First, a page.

Indians can't solve Guthrie or rally late vs. Royals

Indians can't solve Guthrie or rally late vs. Royals

Indians can't solve Guthrie or rally late vs. Royals

CLEVELAND -- This is the time of year when one pitch, one at-bat or one inning can have a ripple effect on the postseason picture. Taking on a Royals team that refuses to go down quietly, it was one swift sequence that cost the Indians on Tuesday in their ongoing fight for an American League Wild Card spot.

Right-hander Zach McAllister continued Cleveland's recent run of strong pitching until finally flinching in the sixth inning, causing enough damage to send the Tribe on its way to a 6-3 loss at Progressive Field. The Indians could not solve righty Jeremy Guthrie in the defeat, which pulled the series even with Wednesday's finale left to play.

Right now, every moment matters.

"The games have changed," Indians third baseman Lonnie Chisenhall said. "We're so close to having something big happen here at the end of September."

The loss was only the second in the past seven games for the Indians (77-67), who remain 1 1/2 back in the Wild Card race due to the Rays' loss to the Red Sox. The Royals, on the other hand, pulled within 1 1/2 games of the Tribe in the pack of teams trying to chase down Texas and Tampa Bay for one of the two Wild Card slots.

The tipping point on Tuesday night came in the sixth inning.

Following five strong innings, during which McAllister limited the Royals to a solo home run from Alcides Escobar, the right-hander worked Eric Hosmer into an 0-2 count to begin the sixth. Hosmer then proceeded to watch four straight balls sail by to draw a critical leadoff walk.

"I got ahead, did what I wanted to," McAllister said. "And then I maybe nibbled a little bit too much and he didn't chase any of them."

Slugger Billy Butler stepped into the box next and delivered a double down the left-field line, giving Kansas City a prime scoring chance with the game caught in a 1-1 deadlock.

"He was very tough," Royals manager Ned Yost said of McAllister. "Up until that point, he was pretty good."

For the Royals, this was an evening for ending droughts.

Escobar's home run off McAllister in the fifth inning halted the shortstop's homerless run at 467 at-bats, which dated back to April 28. In the sixth inning, Mike Moustakas came to bat after Butler and snapped out of an 0-for-16 slump with a double down the right-field line, scoring two runs to put the Indians behind, 3-1. Salvador Perez followed with an RBI single that padded Kansas City's lead.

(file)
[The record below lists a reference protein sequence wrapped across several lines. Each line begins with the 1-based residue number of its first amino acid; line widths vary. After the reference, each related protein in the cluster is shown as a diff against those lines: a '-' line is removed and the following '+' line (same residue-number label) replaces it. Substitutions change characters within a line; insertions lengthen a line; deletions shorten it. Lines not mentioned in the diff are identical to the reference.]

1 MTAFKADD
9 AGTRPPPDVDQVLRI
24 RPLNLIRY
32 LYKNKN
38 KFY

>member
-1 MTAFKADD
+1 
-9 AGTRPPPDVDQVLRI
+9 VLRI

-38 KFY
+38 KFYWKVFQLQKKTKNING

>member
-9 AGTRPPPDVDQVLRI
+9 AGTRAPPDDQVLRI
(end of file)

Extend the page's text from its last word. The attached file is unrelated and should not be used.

It was a four-batter stretch that turned a strong effort into a disappointing one for McAllister, who exited charged with four runs on six hits and three walks in his five-plus innings. It was the third subpar outing in a row for McAllister, who has posted an 8.77 ERA over that span.

"He didn't have his best changeup tonight," Indians manager Terry Francona said. "Early in the game, they were very aggressive, and it kind of helped. They made some first-pitch outs. They hit some balls at people. ... But then he left some balls up in that last inning."

Kansas City found some insurance in the form of a sacrifice fly from Butler in the seventh inning and an RBI single from Escobar in the eighth.

Complicating matters for Cleveland was the fact that it could not get to Guthrie.

Entering Tuesday's meeting with the Tribe, Guthrie had allowed a .328 average to left-handed hitters. Francona stacked his lineup accordingly, putting just one pure right-handed batter in the starting nine. The strategy paid off in the first inning, when Jason Kipnis, Carlos Santana and Michael Brantley churned out three straight singles to put the Royals behind, 1-0.

From there, Guthrie controlled the bleeding.

The Indians' lefty hitters went a combined 9-for-22 (.409) against Guthrie, but he held Cleveland to a 1-for-10 showing with runners on after the first inning. The right-hander created 10 outs courtesy of ground balls, including a trio of rally-killing double plays, in his six innings of work.

"We got some hits, but we didn't bunch them together," Francona said. "And we rolled into a couple double plays. It seemed like we were one big hit from doing some damage. We didn't do damage. We gave ourselves chances in a lot of innings, but couldn't get a big hit to get the ball rolling."

After Guthrie bowed out of the ballgame, Cleveland did what it could to mount a comeback, but ultimately fell short. In the seventh, Yan Gomes and Chisenhall came through with base hits off reliever Kelvin Herrera, and Michael Bourn brought both runners home with a double to left-center field that sailed just beyond a diving Alex Gordon.

That offensive push came too late for the Tribe.

"We weren't getting our money's worth with the hits," Chisenhall said. "Every once in a while, a three-run homer is nice. It took a while to get a run across for us. We scratched a few runs across late in time to get us back in it, answering back their big inning, but it wasn't enough."

Jordan Bastian is a reporter for Read his blog, Major League Bastian, and follow him on Twitter @MLBastian. This story was not subject to the approval of Major League Baseball or its clubs.